Young Men’s Christian Association Building, 135th Street Branch

STATUS Designated Individual Landmark

180 West 135th Street

ARCHITECT: Architectural Bureau of the National Council of the YMCA; James C. Mackenzie, Jr.

DATE: 1931-32

STYLE: Neo-Georgian

Harlem Manhattan Neo-Georgian

This branch was the successor to the “Colored Men’s Branch” of the YMCA, located on West 53rd Street between 1901 and 1919, and the West 135th Street Branch YMCA, built in 1918-19 at No. 181, across the street from the later building. African-American YMCAs were the result of the YMCA’s official policy of racial segregation, from the organization’s beginnings in the United States in 1851 until 1946.

Though excluded from white YMCAs, African Americans were encouraged to form separate branches, which became autonomous community centers. The 135th Street Branch YMCA, partially funded by John D. Rockefeller, Jr., Julius Rosenwald, and the Phelps-Stokes Fund, was called at the time of its completion the largest such facility for African-American men and boys, as well as one of the best-equipped YMCA buildings, in the United States.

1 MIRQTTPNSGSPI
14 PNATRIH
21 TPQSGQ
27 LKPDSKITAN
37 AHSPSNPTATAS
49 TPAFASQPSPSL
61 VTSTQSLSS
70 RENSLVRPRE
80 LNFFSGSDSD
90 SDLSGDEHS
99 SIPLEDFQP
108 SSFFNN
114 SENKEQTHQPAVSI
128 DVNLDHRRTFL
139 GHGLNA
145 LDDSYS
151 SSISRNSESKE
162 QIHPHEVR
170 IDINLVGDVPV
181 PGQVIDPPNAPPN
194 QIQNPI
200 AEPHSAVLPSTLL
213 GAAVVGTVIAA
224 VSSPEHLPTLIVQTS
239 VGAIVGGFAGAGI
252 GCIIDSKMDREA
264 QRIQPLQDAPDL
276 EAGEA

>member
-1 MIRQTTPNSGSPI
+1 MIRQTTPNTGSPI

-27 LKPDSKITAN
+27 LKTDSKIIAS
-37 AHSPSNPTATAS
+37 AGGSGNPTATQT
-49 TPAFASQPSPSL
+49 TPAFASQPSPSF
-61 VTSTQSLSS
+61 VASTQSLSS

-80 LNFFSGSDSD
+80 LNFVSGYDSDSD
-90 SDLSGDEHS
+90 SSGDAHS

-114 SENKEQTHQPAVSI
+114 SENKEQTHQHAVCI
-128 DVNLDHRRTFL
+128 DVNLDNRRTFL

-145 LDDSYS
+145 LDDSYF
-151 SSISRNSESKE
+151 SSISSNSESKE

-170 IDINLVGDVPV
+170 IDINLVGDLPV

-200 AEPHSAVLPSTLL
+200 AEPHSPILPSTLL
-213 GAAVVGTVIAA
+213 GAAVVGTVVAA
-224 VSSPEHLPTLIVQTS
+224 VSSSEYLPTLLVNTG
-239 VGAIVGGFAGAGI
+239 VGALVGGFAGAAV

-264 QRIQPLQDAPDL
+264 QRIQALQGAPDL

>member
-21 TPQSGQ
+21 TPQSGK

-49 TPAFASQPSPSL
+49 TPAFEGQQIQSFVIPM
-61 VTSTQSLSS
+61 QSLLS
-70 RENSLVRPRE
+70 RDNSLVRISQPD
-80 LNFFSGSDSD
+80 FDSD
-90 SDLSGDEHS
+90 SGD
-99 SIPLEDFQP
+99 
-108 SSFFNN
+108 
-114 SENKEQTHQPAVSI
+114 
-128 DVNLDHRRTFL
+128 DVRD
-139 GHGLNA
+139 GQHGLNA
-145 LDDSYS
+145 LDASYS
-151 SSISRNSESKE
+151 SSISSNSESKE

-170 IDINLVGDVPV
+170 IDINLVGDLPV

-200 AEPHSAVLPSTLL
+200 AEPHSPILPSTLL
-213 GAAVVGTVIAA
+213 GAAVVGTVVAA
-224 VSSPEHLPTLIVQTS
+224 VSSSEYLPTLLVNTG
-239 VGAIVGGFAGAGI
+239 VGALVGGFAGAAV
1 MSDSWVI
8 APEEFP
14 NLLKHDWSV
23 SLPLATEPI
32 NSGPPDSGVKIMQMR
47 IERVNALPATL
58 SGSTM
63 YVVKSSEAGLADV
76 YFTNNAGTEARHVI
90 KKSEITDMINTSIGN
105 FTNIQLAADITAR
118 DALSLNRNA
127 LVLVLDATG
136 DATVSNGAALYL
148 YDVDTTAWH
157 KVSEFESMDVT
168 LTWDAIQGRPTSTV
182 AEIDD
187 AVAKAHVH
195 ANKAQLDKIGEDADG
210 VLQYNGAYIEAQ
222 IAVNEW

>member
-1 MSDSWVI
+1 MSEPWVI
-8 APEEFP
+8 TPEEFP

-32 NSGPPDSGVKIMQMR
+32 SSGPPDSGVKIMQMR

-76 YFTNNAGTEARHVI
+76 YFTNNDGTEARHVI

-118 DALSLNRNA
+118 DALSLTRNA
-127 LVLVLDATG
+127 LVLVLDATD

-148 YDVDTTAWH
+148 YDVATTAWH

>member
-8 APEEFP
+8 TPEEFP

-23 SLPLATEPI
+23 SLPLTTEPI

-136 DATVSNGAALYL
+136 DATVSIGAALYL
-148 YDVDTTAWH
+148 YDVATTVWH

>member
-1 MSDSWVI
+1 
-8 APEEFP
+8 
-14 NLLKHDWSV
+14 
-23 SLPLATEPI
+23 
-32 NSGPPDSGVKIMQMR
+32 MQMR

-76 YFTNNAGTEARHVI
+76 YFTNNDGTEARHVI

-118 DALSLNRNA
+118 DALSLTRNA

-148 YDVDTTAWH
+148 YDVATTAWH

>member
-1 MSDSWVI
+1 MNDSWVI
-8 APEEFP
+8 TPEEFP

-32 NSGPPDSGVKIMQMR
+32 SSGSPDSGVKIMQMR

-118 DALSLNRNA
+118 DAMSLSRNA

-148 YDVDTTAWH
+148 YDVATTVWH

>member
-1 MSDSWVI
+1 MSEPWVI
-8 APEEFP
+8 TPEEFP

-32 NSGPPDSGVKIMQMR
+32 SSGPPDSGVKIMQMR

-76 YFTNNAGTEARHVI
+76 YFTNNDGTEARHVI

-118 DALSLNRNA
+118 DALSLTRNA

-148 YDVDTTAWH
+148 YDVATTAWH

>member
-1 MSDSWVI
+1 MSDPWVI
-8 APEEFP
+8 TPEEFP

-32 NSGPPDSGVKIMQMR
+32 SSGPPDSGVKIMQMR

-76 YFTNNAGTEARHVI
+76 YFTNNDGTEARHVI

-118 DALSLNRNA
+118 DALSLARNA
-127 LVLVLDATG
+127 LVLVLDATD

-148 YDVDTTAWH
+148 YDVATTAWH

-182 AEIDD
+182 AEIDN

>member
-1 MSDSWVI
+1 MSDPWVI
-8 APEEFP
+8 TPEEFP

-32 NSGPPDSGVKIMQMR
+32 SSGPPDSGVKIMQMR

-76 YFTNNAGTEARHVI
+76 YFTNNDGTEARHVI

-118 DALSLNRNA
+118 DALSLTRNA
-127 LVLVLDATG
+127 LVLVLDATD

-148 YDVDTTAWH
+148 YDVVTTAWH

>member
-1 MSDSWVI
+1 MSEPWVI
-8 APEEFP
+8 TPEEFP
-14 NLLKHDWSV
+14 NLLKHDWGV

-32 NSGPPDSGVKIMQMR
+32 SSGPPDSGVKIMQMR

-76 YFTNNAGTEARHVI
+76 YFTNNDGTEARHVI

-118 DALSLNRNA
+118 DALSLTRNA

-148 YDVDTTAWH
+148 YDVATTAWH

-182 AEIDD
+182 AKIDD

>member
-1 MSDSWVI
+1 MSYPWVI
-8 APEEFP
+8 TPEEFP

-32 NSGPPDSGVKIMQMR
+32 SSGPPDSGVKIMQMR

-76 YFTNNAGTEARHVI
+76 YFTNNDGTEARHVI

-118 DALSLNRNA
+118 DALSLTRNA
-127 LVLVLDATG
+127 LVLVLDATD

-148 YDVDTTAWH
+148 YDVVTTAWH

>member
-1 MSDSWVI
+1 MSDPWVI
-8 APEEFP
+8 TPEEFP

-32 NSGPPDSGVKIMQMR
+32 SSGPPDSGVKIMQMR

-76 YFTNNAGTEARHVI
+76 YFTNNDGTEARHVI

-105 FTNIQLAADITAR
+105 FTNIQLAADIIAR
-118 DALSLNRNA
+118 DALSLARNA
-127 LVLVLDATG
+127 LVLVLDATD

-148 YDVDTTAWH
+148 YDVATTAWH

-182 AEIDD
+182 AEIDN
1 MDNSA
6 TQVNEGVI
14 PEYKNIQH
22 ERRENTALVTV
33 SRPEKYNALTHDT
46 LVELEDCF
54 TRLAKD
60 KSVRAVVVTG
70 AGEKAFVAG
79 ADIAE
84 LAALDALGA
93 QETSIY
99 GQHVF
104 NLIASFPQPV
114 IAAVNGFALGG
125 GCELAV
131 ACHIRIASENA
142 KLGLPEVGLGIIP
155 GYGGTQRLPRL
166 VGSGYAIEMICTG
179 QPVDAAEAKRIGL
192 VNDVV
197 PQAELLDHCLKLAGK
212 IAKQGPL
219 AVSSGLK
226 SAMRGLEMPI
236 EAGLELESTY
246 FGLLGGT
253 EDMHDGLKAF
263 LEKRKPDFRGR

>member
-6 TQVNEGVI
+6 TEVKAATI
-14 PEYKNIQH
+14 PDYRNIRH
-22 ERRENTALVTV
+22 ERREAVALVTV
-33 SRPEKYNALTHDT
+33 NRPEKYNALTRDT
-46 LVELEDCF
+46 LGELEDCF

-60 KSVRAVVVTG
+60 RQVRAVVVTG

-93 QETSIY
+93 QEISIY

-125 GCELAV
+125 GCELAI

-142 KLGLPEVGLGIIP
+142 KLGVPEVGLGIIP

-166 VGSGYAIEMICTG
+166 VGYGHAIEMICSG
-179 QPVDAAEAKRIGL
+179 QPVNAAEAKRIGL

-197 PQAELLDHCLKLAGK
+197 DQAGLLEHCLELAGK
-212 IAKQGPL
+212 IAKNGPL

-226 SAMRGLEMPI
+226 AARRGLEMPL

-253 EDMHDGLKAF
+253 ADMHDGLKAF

Eleven stories and clad in brick with neo-Georgian style details, the YMCA is C-shaped in plan above the four-story base, has setbacks, and is dominated by a tower that continues to be a major presence on the Harlem skyline.

In 1936, the name of the 135th Street Branch was officially changed to the Harlem Branch YMCA. It has served as one of Harlem’s most important recreational and cultural centers, and has been a significant purveyor of safe and affordable accommodations. Over the years the “Y” has had associations with many notable figures in the Harlem and African-American communities. The facility is known today as the Harlem YMCA.

STATUS Designated Individual Landmark

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